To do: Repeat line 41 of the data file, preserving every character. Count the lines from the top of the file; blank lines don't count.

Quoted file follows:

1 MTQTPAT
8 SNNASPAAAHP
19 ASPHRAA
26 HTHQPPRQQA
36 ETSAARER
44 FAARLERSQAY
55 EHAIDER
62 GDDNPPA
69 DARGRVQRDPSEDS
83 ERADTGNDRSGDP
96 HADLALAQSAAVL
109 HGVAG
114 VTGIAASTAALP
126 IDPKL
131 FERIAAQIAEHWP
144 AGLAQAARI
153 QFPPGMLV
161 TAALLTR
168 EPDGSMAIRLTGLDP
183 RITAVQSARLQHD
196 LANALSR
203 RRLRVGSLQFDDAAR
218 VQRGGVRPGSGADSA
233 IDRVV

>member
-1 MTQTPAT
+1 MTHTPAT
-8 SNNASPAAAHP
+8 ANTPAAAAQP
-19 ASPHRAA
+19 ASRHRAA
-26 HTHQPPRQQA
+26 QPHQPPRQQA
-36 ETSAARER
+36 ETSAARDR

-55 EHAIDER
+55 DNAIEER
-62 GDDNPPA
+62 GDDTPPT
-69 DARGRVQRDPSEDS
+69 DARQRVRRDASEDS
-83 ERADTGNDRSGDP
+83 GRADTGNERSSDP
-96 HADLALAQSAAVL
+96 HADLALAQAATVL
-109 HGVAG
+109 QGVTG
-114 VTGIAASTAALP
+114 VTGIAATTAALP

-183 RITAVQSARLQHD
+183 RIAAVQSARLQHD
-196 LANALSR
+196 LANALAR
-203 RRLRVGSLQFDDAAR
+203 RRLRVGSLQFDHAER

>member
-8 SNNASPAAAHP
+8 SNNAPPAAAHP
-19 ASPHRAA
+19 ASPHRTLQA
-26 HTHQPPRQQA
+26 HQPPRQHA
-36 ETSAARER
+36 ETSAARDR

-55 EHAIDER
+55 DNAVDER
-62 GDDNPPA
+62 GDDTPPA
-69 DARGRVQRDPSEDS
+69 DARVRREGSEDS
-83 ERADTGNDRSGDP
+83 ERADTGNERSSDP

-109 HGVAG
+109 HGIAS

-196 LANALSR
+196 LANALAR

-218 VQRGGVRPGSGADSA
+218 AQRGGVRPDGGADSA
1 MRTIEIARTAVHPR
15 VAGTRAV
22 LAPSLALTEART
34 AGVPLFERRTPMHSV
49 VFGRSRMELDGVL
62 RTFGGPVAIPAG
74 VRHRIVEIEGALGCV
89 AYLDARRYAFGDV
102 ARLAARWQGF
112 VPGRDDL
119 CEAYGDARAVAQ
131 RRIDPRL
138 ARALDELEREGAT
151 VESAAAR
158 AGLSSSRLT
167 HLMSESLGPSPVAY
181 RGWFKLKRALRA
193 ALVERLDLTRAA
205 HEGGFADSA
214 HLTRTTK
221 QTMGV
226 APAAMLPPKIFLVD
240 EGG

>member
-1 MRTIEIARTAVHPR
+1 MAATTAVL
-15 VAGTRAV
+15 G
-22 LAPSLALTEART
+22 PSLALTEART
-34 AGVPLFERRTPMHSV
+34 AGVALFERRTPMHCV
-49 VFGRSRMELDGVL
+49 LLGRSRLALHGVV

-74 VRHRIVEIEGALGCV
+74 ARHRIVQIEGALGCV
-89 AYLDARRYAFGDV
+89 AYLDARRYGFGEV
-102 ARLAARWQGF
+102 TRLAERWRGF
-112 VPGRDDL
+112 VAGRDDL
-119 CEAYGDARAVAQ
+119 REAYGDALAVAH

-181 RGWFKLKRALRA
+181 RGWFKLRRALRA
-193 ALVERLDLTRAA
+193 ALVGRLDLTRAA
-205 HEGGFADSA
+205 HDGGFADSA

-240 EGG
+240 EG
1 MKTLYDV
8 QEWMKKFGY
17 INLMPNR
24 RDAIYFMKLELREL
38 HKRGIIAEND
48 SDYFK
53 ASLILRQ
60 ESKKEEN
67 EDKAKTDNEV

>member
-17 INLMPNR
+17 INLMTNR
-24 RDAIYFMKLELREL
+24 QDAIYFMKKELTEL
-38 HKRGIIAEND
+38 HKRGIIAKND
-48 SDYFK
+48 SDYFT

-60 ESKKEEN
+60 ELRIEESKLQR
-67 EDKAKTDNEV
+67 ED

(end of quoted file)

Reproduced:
+69 DARQRVRRDASEDS